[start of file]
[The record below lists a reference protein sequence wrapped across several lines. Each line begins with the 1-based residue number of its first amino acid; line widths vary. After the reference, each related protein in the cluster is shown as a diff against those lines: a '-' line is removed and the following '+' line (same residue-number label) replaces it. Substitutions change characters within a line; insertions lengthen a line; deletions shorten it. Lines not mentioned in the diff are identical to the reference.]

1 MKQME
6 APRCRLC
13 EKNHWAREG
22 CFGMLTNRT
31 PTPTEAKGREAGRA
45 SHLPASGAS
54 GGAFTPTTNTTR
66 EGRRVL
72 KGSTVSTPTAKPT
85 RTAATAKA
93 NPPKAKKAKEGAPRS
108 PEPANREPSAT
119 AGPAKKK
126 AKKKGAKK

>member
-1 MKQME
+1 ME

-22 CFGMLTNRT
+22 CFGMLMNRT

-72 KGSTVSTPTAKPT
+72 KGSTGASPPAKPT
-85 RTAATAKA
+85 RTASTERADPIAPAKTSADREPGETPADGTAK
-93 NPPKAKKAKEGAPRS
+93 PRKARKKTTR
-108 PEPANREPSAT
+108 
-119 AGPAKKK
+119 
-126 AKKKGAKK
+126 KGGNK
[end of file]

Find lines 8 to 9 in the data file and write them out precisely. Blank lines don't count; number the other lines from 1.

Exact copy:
54 GGAFTPTTNTTR
66 EGRRVL